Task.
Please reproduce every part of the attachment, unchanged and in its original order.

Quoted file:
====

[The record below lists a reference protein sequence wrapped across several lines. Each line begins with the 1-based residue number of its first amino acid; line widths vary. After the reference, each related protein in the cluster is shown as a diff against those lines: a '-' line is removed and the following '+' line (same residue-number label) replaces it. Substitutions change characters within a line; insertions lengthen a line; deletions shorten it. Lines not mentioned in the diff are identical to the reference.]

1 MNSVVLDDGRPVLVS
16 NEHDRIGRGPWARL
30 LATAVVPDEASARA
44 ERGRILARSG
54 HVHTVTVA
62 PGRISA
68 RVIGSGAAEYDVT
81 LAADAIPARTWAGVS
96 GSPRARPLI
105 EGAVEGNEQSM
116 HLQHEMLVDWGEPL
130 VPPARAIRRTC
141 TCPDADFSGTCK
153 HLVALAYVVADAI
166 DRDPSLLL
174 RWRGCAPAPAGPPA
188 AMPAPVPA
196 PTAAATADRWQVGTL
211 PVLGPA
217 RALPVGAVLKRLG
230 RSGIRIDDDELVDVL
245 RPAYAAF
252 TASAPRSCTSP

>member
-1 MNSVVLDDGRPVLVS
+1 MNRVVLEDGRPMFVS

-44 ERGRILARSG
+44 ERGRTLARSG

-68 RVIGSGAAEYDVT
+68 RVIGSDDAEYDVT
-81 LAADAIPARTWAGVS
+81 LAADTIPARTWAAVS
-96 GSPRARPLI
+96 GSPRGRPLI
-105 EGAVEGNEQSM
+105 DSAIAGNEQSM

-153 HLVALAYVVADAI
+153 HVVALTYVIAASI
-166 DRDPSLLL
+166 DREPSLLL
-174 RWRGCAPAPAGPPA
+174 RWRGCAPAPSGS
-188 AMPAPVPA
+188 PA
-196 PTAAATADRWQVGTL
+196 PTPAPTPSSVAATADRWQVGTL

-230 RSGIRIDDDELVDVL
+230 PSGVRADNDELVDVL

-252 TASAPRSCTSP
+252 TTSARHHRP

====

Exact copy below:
[The record below lists a reference protein sequence wrapped across several lines. Each line begins with the 1-based residue number of its first amino acid; line widths vary. After the reference, each related protein in the cluster is shown as a diff against those lines: a '-' line is removed and the following '+' line (same residue-number label) replaces it. Substitutions change characters within a line; insertions lengthen a line; deletions shorten it. Lines not mentioned in the diff are identical to the reference.]

1 MNSVVLDDGRPVLVS
16 NEHDRIGRGPWARL
30 LATAVVPDEASARA
44 ERGRILARSG
54 HVHTVTVA
62 PGRISA
68 RVIGSGAAEYDVT
81 LAADAIPARTWAGVS
96 GSPRARPLI
105 EGAVEGNEQSM
116 HLQHEMLVDWGEPL
130 VPPARAIRRTC
141 TCPDADFSGTCK
153 HLVALAYVVADAI
166 DRDPSLLL
174 RWRGCAPAPAGPPA
188 AMPAPVPA
196 PTAAATADRWQVGTL
211 PVLGPA
217 RALPVGAVLKRLG
230 RSGIRIDDDELVDVL
245 RPAYAAF
252 TASAPRSCTSP

>member
-1 MNSVVLDDGRPVLVS
+1 MNRVVLEDGRPMFVS

-44 ERGRILARSG
+44 ERGRTLARSG

-68 RVIGSGAAEYDVT
+68 RVIGSDDAEYDVT
-81 LAADAIPARTWAGVS
+81 LAADTIPARTWAAVS
-96 GSPRARPLI
+96 GSPRGRPLI
-105 EGAVEGNEQSM
+105 DSAIAGNEQSM

-153 HLVALAYVVADAI
+153 HVVALTYVIAASI
-166 DRDPSLLL
+166 DREPSLLL
-174 RWRGCAPAPAGPPA
+174 RWRGCAPAPSGS
-188 AMPAPVPA
+188 PA
-196 PTAAATADRWQVGTL
+196 PTPAPTPSSVAATADRWQVGTL

-230 RSGIRIDDDELVDVL
+230 PSGVRADNDELVDVL

-252 TASAPRSCTSP
+252 TTSARHHRP